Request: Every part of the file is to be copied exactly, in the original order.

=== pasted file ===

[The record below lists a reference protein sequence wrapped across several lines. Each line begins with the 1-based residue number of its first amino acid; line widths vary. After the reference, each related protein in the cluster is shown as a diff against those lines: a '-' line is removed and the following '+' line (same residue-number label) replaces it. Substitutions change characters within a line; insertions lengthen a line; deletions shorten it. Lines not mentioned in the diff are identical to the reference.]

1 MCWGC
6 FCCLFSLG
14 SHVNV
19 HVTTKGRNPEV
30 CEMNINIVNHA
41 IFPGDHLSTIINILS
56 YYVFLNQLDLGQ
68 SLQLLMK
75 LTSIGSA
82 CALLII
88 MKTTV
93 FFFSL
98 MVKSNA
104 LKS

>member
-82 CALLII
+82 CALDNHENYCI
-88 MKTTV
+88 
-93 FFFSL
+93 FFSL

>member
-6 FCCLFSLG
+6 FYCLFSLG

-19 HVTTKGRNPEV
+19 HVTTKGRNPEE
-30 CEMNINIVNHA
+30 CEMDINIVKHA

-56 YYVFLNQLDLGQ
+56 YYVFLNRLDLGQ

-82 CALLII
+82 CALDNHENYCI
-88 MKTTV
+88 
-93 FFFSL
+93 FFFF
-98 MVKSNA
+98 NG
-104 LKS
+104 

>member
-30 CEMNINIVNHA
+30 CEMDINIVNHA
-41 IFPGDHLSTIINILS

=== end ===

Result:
[The record below lists a reference protein sequence wrapped across several lines. Each line begins with the 1-based residue number of its first amino acid; line widths vary. After the reference, each related protein in the cluster is shown as a diff against those lines: a '-' line is removed and the following '+' line (same residue-number label) replaces it. Substitutions change characters within a line; insertions lengthen a line; deletions shorten it. Lines not mentioned in the diff are identical to the reference.]

1 MCWGC
6 FCCLFSLG
14 SHVNV
19 HVTTKGRNPEV
30 CEMNINIVNHA
41 IFPGDHLSTIINILS
56 YYVFLNQLDLGQ
68 SLQLLMK
75 LTSIGSA
82 CALLII
88 MKTTV
93 FFFSL
98 MVKSNA
104 LKS

>member
-82 CALLII
+82 CALDNHENYCI
-88 MKTTV
+88 
-93 FFFSL
+93 FFSL

>member
-6 FCCLFSLG
+6 FYCLFSLG

-19 HVTTKGRNPEV
+19 HVTTKGRNPEE
-30 CEMNINIVNHA
+30 CEMDINIVKHA

-56 YYVFLNQLDLGQ
+56 YYVFLNRLDLGQ

-82 CALLII
+82 CALDNHENYCI
-88 MKTTV
+88 
-93 FFFSL
+93 FFFF
-98 MVKSNA
+98 NG
-104 LKS
+104 

>member
-30 CEMNINIVNHA
+30 CEMDINIVNHA
-41 IFPGDHLSTIINILS